The practical aim of the course is to equip students with the skills to develop concepts and associated artwork from field research, focusing on the environmental and cultural exigencies of specific field locations. Supported by lecturers, the students develop work from primary sensory experiences in the field, from expert and local community interactions and/ or from quantitative and qualitative data collected in the field. Fieldtrips are then augmented by seminars, class discussions and individual tutorials that tease out group experiences and individual work proposals.

However, aside from developing a field-based methodology to drive their studio practice, a much richer objective lies at the core of this innovative course. The Balawan Elective facilitates unique opportunities for students and staff to build relationships and gain first hand understandings with the local Aboriginal community, whilst working alongside Aboriginal artists from the region.

B.J. Cruse and Darren Mongta welcome and address the group. Photo credit: Heike Qualitz.

B.J. Cruse and Darren Mongta welcome and address the group. Photo credit: Heike Qualitz.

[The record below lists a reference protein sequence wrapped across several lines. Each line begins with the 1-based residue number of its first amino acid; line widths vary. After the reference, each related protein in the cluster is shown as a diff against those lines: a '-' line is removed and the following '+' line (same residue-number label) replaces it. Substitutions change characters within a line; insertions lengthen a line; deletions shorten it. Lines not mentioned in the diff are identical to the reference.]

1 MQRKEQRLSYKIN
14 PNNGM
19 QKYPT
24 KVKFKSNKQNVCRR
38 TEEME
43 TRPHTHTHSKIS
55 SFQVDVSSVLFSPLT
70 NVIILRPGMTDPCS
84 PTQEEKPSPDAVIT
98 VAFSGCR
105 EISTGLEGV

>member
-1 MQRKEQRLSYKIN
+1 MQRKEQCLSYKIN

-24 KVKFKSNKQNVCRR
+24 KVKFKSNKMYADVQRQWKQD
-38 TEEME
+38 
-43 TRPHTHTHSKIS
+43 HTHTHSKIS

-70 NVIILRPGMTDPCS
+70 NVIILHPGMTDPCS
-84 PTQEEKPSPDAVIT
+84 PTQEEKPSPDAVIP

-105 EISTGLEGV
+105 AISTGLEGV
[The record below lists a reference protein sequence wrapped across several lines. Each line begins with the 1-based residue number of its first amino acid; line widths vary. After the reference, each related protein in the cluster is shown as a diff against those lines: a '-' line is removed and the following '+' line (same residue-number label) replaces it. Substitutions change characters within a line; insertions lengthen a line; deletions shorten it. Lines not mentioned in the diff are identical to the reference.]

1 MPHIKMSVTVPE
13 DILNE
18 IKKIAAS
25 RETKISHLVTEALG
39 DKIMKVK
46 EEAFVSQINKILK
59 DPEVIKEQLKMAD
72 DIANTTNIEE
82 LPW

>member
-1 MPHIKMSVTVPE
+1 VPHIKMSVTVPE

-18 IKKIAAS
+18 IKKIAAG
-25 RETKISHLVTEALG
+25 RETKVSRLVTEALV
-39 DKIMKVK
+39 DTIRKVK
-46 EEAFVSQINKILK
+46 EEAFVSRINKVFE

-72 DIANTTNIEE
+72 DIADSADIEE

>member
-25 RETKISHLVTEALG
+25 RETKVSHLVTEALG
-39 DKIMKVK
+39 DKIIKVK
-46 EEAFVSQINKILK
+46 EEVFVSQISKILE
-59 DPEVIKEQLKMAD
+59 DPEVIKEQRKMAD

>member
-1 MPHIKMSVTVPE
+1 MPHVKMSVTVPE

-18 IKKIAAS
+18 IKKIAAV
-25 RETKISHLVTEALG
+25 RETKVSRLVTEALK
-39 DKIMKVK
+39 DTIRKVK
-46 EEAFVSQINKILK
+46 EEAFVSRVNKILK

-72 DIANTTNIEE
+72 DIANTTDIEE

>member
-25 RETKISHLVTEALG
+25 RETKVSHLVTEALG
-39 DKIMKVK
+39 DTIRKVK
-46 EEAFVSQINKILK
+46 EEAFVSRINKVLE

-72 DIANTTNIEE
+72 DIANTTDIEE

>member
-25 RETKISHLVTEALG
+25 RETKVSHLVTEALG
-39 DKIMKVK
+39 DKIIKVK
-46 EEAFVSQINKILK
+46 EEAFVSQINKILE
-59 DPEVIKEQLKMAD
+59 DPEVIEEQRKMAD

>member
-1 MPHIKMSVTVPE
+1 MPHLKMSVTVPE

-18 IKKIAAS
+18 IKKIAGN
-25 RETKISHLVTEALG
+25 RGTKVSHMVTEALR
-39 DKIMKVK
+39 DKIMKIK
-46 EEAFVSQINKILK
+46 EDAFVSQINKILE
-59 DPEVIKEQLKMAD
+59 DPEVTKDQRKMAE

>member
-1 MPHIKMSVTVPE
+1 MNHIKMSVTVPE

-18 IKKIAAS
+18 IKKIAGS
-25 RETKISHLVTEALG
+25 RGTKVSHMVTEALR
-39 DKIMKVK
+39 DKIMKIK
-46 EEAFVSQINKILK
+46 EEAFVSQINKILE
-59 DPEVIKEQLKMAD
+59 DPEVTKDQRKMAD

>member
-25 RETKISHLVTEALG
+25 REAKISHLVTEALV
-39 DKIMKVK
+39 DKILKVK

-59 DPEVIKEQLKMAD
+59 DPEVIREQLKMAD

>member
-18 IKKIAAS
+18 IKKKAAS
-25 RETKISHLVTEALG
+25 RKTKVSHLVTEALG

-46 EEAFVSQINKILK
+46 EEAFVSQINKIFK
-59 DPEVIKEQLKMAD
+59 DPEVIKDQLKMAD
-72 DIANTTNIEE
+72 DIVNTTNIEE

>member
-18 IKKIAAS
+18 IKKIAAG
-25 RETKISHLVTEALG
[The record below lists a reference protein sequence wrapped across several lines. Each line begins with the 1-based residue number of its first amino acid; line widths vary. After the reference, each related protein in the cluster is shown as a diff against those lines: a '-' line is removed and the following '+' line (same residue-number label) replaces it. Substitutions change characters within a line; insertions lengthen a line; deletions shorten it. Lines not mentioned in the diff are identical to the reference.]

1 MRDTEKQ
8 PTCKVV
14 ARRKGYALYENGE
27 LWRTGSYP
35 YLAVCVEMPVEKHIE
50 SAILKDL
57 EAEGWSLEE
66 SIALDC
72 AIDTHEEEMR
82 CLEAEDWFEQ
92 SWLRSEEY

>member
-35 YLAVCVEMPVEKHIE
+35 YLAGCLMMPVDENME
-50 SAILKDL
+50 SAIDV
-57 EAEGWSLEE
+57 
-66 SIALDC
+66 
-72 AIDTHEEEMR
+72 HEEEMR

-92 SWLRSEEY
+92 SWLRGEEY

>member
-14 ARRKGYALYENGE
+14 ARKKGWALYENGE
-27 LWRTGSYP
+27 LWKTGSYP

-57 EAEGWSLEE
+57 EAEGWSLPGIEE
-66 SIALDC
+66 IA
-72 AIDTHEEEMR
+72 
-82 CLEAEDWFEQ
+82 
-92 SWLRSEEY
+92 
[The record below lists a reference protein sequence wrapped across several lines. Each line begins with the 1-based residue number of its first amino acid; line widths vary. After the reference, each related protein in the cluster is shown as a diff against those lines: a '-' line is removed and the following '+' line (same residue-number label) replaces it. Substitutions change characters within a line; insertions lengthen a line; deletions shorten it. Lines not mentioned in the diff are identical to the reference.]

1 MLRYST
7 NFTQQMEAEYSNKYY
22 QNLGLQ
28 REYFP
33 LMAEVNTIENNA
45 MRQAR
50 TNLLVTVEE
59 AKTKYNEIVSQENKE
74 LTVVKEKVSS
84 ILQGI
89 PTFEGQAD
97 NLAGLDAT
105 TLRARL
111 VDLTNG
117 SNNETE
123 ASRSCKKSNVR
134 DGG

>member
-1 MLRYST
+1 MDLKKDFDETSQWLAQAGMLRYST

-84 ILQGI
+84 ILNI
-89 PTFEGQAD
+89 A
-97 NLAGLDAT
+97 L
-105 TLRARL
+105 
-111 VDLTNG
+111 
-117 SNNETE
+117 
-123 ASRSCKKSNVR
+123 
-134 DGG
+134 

In addition to informing the student’s individual art practice, it importantly provides crucial insight into aspects of historic and contemporary relations in the region, including the considerable and devastating impacts of colonization.

Whilst in the field, the student and staff camp at the Twofold Aboriginal Corporation’s Jigamy Farm, and associated Monaroo Bobberrer Keeping Place, which provides the springboard for exploring the area and for learning about Aboriginal perceptions and relationships towards country. Aboriginal Elders such as Ossie and B.J. Cruse  and a range of other informed community voices provide powerful and often personal insights that promote the essential reciprocal relationships to the project.  Aboriginal artists that have been involved so far include Lee Cruse, Darren Mongta and Natalie Bateman, who have generously shared their stories and aspects of their art practice, with the students. They are in turn, invited to be visiting artists at the Art School and to participate in the final exhibition.